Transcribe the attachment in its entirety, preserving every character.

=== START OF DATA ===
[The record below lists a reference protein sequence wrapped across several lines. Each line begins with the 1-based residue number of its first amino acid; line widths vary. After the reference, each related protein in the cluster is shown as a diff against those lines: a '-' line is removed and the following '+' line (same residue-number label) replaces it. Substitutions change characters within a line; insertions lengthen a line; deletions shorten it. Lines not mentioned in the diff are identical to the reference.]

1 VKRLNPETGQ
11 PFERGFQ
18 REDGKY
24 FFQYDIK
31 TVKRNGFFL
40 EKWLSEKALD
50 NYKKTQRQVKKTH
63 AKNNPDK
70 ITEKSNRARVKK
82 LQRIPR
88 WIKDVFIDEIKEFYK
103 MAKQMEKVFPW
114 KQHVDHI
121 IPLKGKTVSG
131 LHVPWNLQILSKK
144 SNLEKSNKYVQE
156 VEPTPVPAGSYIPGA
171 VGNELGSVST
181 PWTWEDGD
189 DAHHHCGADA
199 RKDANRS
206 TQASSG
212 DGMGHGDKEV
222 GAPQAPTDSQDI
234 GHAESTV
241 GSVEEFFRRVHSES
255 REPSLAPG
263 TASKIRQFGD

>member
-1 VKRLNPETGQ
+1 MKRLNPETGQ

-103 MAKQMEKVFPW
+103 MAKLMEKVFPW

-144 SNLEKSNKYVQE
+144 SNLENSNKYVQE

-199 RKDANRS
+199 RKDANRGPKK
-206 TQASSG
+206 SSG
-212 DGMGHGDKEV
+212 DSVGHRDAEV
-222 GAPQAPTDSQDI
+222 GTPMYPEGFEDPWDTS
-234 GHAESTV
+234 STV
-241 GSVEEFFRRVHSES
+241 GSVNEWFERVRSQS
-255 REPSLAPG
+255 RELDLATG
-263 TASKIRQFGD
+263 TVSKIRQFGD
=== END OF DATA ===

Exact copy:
[The record below lists a reference protein sequence wrapped across several lines. Each line begins with the 1-based residue number of its first amino acid; line widths vary. After the reference, each related protein in the cluster is shown as a diff against those lines: a '-' line is removed and the following '+' line (same residue-number label) replaces it. Substitutions change characters within a line; insertions lengthen a line; deletions shorten it. Lines not mentioned in the diff are identical to the reference.]

1 VKRLNPETGQ
11 PFERGFQ
18 REDGKY
24 FFQYDIK
31 TVKRNGFFL
40 EKWLSEKALD
50 NYKKTQRQVKKTH
63 AKNNPDK
70 ITEKSNRARVKK
82 LQRIPR
88 WIKDVFIDEIKEFYK
103 MAKQMEKVFPW
114 KQHVDHI
121 IPLKGKTVSG
131 LHVPWNLQILSKK
144 SNLEKSNKYVQE
156 VEPTPVPAGSYIPGA
171 VGNELGSVST
181 PWTWEDGD
189 DAHHHCGADA
199 RKDANRS
206 TQASSG
212 DGMGHGDKEV
222 GAPQAPTDSQDI
234 GHAESTV
241 GSVEEFFRRVHSES
255 REPSLAPG
263 TASKIRQFGD

>member
-1 VKRLNPETGQ
+1 MKRLNPETGQ

-103 MAKQMEKVFPW
+103 MAKLMEKVFPW

-144 SNLEKSNKYVQE
+144 SNLENSNKYVQE

-199 RKDANRS
+199 RKDANRGPKK
-206 TQASSG
+206 SSG
-212 DGMGHGDKEV
+212 DSVGHRDAEV
-222 GAPQAPTDSQDI
+222 GTPMYPEGFEDPWDTS
-234 GHAESTV
+234 STV
-241 GSVEEFFRRVHSES
+241 GSVNEWFERVRSQS
-255 REPSLAPG
+255 RELDLATG
-263 TASKIRQFGD
+263 TVSKIRQFGD